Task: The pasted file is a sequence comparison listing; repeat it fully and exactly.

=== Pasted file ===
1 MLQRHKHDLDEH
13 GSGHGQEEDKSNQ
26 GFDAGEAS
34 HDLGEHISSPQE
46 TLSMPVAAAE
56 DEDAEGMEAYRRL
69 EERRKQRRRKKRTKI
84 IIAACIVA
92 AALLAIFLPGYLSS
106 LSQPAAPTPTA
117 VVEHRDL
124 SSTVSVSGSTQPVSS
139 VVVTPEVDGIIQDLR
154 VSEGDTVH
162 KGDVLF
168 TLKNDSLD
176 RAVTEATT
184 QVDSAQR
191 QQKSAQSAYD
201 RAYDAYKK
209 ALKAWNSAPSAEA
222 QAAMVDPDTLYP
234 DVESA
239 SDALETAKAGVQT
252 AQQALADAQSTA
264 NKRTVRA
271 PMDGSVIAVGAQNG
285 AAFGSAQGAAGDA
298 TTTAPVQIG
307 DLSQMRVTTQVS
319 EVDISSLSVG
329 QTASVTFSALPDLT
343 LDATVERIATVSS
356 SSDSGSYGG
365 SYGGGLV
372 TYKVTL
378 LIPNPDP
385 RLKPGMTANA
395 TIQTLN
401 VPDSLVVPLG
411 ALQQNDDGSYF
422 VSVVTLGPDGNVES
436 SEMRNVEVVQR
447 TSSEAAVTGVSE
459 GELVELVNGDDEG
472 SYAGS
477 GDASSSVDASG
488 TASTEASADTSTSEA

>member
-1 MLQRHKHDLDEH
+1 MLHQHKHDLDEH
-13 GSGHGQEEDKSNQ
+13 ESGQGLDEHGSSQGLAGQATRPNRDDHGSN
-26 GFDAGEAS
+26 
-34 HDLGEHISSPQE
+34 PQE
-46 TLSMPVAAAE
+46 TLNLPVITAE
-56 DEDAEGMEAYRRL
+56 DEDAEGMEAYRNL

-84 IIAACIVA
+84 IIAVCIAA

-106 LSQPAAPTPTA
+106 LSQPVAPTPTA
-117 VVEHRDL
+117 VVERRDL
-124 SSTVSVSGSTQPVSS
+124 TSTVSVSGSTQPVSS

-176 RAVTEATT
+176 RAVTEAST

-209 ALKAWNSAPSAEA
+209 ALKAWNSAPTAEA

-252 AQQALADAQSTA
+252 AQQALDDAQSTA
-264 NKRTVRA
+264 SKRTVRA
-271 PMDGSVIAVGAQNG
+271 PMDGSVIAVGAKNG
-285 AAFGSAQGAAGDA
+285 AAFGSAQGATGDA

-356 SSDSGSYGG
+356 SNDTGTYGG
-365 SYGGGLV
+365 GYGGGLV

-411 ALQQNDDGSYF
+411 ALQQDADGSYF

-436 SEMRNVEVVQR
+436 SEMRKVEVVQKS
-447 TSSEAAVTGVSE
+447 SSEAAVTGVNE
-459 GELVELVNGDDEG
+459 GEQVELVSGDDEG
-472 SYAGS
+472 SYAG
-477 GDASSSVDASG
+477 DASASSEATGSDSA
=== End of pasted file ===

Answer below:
1 MLQRHKHDLDEH
13 GSGHGQEEDKSNQ
26 GFDAGEAS
34 HDLGEHISSPQE
46 TLSMPVAAAE
56 DEDAEGMEAYRRL
69 EERRKQRRRKKRTKI
84 IIAACIVA
92 AALLAIFLPGYLSS
106 LSQPAAPTPTA
117 VVEHRDL
124 SSTVSVSGSTQPVSS
139 VVVTPEVDGIIQDLR
154 VSEGDTVH
162 KGDVLF
168 TLKNDSLD
176 RAVTEATT
184 QVDSAQR
191 QQKSAQSAYD
201 RAYDAYKK
209 ALKAWNSAPSAEA
222 QAAMVDPDTLYP
234 DVESA
239 SDALETAKAGVQT
252 AQQALADAQSTA
264 NKRTVRA
271 PMDGSVIAVGAQNG
285 AAFGSAQGAAGDA
298 TTTAPVQIG
307 DLSQMRVTTQVS
319 EVDISSLSVG
329 QTASVTFSALPDLT
343 LDATVERIATVSS
356 SSDSGSYGG
365 SYGGGLV
372 TYKVTL
378 LIPNPDP
385 RLKPGMTANA
395 TIQTLN
401 VPDSLVVPLG
411 ALQQNDDGSYF
422 VSVVTLGPDGNVES
436 SEMRNVEVVQR
447 TSSEAAVTGVSE
459 GELVELVNGDDEG
472 SYAGS
477 GDASSSVDASG
488 TASTEASADTSTSEA

>member
-1 MLQRHKHDLDEH
+1 MLHQHKHDLDEH
-13 GSGHGQEEDKSNQ
+13 ESGQGLDEHGSSQGLAGQATRPNRDDHGSN
-26 GFDAGEAS
+26 
-34 HDLGEHISSPQE
+34 PQE
-46 TLSMPVAAAE
+46 TLNLPVITAE
-56 DEDAEGMEAYRRL
+56 DEDAEGMEAYRNL

-84 IIAACIVA
+84 IIAVCIAA

-106 LSQPAAPTPTA
+106 LSQPVAPTPTA
-117 VVEHRDL
+117 VVERRDL
-124 SSTVSVSGSTQPVSS
+124 TSTVSVSGSTQPVSS

-176 RAVTEATT
+176 RAVTEAST

-209 ALKAWNSAPSAEA
+209 ALKAWNSAPTAEA

-252 AQQALADAQSTA
+252 AQQALDDAQSTA
-264 NKRTVRA
+264 SKRTVRA
-271 PMDGSVIAVGAQNG
+271 PMDGSVIAVGAKNG
-285 AAFGSAQGAAGDA
+285 AAFGSAQGATGDA

-356 SSDSGSYGG
+356 SNDTGTYGG
-365 SYGGGLV
+365 GYGGGLV

-411 ALQQNDDGSYF
+411 ALQQDADGSYF

-436 SEMRNVEVVQR
+436 SEMRKVEVVQKS
-447 TSSEAAVTGVSE
+447 SSEAAVTGVNE
-459 GELVELVNGDDEG
+459 GEQVELVSGDDEG
-472 SYAGS
+472 SYAG
-477 GDASSSVDASG
+477 DASASSEATGSDSA